NASSAU, BAHAMAS – The Organization for Responsible Governance (ORG) on Wednesday renewed its call for the passage of the Integrity Commission Bill and the Ombudsman Bill, amidst what they described as a storm of speculation in the recent handling of alleged corruption cases involving cabinet ministers.
Executive Director of the ORG, Matt Aubry, told media yesterday that the bills would directly address issues of corruption.
“Although this bill was tabled there hasn’t been much movement on it. And our position as an organization is that a bill like that would have made a lot of the efforts that would have gone over the last year a lot clearer.
“The money could’ve been better spent in terms of setting this [Bill] up but we don’t see the movement happening from the government [or] from the opposition to really push and drive this forward,” Aubree said.
Aubree mentioned that the governing [FNM] party neither the opposition [PLP] pushed for the bill to be debated in the House, however, he said to some extent the public also holds a certain level of responsibility.
“The public needs to shift some of our energy from getting upset about what we’re seeing day-to-day to really getting in front of it and making sure we don’t make these mistakes going forward.”
He also laid out the perimeters of the bills and why its passage is vital.
“It changes and takes over the public disclosure model creating a more transparent opportunity for it and for it to be done in an independent setting. It calls for that commission to go in and look at government and identify where opportunities for corruption may be happening. And how to minimize those [and] make recommendations but it also has in its charge a code of conduct [on] what legislators should be doing so that they don’t fall into an area of concern.”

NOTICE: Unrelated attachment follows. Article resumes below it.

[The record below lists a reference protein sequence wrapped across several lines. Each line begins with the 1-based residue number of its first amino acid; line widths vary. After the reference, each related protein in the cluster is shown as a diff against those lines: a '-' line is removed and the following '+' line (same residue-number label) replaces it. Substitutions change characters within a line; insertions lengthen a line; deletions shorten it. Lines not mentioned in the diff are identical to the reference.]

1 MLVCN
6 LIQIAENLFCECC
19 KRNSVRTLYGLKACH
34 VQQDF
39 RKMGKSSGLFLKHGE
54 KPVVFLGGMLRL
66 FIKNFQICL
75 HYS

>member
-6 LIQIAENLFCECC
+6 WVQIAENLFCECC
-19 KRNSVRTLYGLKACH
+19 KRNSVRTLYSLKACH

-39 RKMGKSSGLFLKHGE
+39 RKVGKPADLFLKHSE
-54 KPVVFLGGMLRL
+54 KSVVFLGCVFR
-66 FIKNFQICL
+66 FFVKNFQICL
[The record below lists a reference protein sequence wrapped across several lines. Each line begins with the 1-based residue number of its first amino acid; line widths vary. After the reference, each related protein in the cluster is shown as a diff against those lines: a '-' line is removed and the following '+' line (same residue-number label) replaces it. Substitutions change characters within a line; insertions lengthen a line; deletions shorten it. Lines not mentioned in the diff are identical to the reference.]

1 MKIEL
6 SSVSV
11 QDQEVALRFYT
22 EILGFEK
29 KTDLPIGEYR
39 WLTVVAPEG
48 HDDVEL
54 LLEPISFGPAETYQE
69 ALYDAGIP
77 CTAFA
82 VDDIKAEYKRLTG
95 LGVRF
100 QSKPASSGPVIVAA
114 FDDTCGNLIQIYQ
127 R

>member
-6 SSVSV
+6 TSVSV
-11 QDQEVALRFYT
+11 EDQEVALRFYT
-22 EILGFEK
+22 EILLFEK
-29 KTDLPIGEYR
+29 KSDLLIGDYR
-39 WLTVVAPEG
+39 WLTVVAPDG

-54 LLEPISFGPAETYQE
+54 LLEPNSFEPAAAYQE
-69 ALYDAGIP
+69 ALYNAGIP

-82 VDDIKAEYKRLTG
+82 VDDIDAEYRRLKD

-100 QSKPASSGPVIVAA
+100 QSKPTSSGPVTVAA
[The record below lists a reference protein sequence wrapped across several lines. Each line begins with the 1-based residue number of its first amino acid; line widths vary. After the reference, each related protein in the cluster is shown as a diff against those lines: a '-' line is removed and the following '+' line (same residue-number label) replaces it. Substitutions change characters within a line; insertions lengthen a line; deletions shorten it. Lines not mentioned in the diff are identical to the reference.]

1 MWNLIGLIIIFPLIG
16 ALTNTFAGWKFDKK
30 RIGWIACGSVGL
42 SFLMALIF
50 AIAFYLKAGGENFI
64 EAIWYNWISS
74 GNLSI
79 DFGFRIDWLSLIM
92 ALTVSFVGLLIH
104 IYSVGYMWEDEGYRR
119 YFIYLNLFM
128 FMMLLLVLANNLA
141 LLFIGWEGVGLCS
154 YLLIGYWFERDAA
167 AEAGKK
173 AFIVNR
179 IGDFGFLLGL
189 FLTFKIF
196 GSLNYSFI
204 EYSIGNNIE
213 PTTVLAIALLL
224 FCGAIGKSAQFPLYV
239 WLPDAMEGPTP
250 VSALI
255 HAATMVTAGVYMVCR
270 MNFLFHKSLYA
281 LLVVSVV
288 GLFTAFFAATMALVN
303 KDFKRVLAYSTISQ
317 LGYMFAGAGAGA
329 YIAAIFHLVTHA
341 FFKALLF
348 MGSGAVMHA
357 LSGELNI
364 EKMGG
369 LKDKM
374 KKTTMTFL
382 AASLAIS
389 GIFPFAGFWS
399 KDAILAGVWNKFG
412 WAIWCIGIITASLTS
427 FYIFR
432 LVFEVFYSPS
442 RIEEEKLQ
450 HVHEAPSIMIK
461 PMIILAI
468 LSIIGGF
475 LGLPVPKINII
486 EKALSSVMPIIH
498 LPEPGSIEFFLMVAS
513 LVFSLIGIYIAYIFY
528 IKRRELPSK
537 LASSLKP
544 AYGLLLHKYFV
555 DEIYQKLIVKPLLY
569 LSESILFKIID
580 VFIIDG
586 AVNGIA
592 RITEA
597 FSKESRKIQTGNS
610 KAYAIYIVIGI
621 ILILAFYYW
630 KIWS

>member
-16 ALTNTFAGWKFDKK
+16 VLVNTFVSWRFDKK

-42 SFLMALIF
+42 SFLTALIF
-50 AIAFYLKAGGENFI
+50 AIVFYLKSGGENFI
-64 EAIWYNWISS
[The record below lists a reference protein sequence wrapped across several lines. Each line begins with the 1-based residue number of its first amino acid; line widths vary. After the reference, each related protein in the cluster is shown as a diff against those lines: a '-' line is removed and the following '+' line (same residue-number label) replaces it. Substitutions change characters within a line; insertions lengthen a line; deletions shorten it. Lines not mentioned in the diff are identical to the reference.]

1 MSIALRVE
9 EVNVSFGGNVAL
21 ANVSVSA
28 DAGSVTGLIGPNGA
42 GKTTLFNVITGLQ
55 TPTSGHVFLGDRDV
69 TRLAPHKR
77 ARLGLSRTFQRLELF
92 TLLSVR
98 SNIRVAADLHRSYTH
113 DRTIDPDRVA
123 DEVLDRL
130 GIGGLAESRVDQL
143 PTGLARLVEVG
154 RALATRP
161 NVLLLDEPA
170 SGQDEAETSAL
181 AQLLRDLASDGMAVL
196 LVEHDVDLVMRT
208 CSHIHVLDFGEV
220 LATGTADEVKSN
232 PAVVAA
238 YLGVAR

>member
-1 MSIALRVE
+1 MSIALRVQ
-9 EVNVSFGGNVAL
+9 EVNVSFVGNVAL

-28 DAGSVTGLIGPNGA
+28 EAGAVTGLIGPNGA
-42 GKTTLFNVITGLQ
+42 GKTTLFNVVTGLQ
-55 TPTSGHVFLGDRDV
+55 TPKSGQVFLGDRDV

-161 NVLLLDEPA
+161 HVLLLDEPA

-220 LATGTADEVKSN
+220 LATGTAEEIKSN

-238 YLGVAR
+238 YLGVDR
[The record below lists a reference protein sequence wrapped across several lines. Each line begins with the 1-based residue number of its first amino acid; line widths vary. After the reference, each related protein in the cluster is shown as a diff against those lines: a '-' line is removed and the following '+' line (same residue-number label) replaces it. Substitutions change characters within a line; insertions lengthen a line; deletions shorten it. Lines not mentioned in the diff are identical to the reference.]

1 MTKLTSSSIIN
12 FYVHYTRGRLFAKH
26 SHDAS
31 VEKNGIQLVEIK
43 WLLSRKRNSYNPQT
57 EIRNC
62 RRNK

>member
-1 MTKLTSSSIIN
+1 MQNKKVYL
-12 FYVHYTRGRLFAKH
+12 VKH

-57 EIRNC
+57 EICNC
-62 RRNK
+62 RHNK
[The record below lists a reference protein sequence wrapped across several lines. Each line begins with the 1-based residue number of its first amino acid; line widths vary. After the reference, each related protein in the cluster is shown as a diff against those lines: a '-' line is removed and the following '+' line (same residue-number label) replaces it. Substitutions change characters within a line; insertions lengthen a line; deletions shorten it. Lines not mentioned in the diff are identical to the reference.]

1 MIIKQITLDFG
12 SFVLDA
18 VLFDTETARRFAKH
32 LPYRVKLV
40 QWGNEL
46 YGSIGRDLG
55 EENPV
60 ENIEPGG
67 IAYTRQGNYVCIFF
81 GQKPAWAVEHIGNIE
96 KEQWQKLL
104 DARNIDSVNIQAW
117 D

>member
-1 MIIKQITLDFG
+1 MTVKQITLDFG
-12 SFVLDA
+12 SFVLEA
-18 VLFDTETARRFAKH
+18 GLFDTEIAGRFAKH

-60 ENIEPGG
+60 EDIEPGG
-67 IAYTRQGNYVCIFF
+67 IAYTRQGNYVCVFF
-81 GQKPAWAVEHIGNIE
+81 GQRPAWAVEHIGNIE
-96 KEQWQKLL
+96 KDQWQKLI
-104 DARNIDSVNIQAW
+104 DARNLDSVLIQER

Opposition chairman Fred Mitchell also weighed in on the ORG’s assertion that they had not pushed the bill in the house.
Mitchell told Eyewitness News in a phone interview that the opposition has no direct control but he did describe the bills as intrusive.
“The bill is very intrusive, the bill has extensive provisions, extensive bureaucracy and doesn’t seem on the face of it to resolve the problems which exist in the society on those matters.
“They would be well placed in my view to have their voices as independent voices speak up on the present issues before the country,” Mitchell said.